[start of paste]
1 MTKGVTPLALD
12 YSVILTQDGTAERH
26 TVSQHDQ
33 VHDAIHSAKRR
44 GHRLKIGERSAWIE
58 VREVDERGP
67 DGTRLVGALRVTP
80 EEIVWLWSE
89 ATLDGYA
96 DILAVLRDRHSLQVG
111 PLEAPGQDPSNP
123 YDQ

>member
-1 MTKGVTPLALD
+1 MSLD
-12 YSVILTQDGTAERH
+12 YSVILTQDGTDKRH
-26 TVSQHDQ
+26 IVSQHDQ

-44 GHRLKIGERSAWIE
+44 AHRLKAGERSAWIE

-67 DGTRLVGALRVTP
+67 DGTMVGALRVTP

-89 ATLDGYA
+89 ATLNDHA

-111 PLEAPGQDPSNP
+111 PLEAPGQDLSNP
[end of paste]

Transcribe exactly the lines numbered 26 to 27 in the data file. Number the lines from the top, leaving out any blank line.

-111 PLEAPGQDPSNP
+111 PLEAPGQDLSNP